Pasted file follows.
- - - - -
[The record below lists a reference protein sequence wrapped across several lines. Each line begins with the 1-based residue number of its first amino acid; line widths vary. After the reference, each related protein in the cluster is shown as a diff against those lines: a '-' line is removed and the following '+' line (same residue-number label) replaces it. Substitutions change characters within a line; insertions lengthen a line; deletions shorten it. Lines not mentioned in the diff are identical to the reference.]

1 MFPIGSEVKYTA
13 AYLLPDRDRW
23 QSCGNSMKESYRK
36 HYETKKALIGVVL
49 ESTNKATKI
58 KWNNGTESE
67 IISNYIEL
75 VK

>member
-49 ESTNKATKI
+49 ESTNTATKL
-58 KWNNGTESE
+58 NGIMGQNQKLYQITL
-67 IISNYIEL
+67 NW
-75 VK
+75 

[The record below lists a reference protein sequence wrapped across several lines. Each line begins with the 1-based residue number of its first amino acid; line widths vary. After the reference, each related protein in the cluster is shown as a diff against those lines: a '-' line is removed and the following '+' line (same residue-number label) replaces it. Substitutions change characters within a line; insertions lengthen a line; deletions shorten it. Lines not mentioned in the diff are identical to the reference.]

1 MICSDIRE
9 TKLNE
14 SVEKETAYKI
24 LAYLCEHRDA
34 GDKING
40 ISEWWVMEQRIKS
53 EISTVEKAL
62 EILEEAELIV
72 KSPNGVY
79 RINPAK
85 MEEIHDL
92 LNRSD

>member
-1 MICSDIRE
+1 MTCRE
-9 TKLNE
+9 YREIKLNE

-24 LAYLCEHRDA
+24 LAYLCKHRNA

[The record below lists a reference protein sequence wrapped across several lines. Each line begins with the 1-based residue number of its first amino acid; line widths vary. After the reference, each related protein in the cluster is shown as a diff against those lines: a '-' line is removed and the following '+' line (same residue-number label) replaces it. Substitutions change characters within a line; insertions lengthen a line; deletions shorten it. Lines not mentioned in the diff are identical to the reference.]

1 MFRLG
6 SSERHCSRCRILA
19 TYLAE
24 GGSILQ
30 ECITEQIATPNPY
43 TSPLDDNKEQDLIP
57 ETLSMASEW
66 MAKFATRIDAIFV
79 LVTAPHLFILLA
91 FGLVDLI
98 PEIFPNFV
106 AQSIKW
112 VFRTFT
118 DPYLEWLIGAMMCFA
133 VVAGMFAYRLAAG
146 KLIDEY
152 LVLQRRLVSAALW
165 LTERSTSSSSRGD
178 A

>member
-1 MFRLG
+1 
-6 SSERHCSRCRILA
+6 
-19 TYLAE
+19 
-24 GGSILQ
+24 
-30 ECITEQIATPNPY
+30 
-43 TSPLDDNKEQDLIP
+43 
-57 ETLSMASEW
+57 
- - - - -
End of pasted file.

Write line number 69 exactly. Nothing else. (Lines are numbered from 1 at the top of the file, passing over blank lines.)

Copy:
+30 